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People 75-years-old or older are five times more likely to die from hypothermia

People 75-years-old or older are five times more likely to die from hypothermia

As temperatures drop, officials want you to check in on the elderly.

"A church member or a friend, just make someone's checking in on them," Synergy Home Care Owner Michelle Lisk said.

Frigid temps and snow are on the agenda for the weekend and with that comes a risk for an older generation.

"I would recommend once a day on the elderly. Stop and check on them make sure they're okay. Make sure they are eating, make sure they're dressed warm, make sure their temperature in the house is warm enough for them," Lisk said.

The elderly are more at risk. In fact, people 75 and older are five times more likely to die from hypothermia than those younger than 75.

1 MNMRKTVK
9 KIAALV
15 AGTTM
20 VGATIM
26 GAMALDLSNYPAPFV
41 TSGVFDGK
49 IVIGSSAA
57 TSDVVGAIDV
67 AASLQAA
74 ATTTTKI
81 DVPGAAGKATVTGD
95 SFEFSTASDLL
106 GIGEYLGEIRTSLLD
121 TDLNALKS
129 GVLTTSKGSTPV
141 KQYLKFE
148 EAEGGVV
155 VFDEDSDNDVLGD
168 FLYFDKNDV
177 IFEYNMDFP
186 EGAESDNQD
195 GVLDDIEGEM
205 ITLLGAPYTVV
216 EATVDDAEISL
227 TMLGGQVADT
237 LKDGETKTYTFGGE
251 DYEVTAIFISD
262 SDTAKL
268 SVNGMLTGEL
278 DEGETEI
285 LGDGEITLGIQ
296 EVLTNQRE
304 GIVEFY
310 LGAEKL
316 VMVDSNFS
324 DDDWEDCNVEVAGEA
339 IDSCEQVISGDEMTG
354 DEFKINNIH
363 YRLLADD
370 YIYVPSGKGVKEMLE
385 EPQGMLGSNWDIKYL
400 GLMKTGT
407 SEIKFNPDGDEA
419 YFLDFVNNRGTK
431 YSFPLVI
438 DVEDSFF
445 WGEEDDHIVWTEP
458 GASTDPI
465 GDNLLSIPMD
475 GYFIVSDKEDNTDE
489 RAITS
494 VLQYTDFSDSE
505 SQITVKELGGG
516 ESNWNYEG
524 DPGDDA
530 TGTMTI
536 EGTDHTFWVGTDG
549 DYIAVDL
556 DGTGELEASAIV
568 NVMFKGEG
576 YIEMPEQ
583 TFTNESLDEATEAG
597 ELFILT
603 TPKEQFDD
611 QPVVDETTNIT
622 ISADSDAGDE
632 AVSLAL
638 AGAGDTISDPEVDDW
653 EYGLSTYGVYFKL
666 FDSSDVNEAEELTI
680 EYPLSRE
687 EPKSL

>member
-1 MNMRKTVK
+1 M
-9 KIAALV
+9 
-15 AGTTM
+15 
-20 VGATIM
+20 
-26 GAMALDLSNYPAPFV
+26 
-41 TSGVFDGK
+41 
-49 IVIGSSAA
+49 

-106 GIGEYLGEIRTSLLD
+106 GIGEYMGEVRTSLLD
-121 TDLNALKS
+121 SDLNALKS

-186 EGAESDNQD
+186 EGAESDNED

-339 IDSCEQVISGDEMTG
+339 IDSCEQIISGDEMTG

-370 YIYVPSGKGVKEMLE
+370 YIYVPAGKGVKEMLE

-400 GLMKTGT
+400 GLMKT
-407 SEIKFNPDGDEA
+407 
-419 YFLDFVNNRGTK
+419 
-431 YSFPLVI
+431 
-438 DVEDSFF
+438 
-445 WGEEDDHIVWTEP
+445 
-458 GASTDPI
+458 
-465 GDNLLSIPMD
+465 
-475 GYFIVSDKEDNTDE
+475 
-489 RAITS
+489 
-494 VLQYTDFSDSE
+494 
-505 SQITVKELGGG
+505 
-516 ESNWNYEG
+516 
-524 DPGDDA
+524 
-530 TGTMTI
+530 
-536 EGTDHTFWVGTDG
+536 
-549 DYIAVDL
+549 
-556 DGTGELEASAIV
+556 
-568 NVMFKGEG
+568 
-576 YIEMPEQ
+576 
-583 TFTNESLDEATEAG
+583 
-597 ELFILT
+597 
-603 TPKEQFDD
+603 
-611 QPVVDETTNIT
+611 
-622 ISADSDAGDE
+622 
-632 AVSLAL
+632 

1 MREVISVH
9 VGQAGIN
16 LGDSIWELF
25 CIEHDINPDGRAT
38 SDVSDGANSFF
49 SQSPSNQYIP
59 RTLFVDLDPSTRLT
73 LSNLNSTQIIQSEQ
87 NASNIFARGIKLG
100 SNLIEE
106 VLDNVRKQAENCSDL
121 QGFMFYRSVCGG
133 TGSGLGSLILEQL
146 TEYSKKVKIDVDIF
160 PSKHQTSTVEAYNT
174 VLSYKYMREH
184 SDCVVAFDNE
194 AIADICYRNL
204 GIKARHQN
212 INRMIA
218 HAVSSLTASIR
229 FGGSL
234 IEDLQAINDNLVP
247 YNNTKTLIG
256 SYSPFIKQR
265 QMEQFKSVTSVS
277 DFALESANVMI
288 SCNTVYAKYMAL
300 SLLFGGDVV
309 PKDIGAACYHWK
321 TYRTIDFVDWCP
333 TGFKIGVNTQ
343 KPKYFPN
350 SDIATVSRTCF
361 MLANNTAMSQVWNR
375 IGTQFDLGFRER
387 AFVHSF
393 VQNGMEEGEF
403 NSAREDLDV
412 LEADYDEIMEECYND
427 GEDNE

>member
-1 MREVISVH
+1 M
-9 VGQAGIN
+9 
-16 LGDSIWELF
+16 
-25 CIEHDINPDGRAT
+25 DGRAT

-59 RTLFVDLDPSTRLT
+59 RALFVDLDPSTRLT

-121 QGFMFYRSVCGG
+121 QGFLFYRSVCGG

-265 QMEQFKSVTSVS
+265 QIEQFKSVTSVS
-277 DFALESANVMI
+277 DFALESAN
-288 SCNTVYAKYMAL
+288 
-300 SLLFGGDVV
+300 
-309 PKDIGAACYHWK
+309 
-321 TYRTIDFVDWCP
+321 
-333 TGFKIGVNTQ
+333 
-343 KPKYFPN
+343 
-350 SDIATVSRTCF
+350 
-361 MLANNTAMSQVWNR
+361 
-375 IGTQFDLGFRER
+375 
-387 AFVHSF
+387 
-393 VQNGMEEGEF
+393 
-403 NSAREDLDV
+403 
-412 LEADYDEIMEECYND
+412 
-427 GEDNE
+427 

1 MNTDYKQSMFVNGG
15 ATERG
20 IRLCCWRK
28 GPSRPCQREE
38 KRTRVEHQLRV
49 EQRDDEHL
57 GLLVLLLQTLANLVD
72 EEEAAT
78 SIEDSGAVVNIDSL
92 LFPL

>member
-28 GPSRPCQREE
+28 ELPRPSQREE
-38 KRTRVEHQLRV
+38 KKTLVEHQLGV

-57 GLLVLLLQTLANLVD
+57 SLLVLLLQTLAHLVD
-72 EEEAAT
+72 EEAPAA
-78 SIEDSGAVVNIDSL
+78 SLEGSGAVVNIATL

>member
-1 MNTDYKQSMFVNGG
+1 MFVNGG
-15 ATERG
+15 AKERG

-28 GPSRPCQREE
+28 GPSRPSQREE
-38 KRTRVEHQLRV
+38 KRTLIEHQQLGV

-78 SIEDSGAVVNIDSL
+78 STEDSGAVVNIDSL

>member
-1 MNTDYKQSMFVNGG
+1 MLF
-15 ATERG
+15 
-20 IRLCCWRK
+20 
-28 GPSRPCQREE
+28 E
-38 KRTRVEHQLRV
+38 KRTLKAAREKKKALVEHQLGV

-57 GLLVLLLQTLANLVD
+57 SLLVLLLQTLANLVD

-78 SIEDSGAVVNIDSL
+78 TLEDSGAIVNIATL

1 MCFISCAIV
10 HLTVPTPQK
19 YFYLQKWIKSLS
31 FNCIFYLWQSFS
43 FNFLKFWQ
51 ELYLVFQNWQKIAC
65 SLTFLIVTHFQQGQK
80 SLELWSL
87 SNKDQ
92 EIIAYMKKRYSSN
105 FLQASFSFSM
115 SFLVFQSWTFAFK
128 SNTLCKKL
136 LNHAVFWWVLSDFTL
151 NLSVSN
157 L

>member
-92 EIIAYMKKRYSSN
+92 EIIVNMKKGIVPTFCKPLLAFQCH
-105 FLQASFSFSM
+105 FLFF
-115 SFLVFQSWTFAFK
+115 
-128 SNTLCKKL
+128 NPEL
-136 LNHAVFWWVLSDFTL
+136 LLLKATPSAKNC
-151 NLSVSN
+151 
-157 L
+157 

One thing to check, their thermostat. Officials say some residents often turn off the heat to cut costs. Just as dangerous is using space heaters to heat your home.

"Don't try and find alternative heat sources. Stick with what's safe and what you know when you're home even if it is a little more expensive, it's definitely the safer route to go," Cumberland Counter PIO Megan Silverstrim said.

If you don't live in the area, consider a service like Synergy Home Care that will check on your loved ones for you. They'll even keep you up to date through email.

"The caregiver can help them with the meals and make sure they are eating correctly, make sure they're taking their medicines and go outside and do errands for them where they don't have to go out," Lisk said.

And most importantly, if you're concerned something may have happened, call 9-1-1.

"We don't want to waste any time. If someone is having an emergency whether it be because they're extremely cold or they've had some type of medical emergency, we don't want to delay any time," Silverstrim said.

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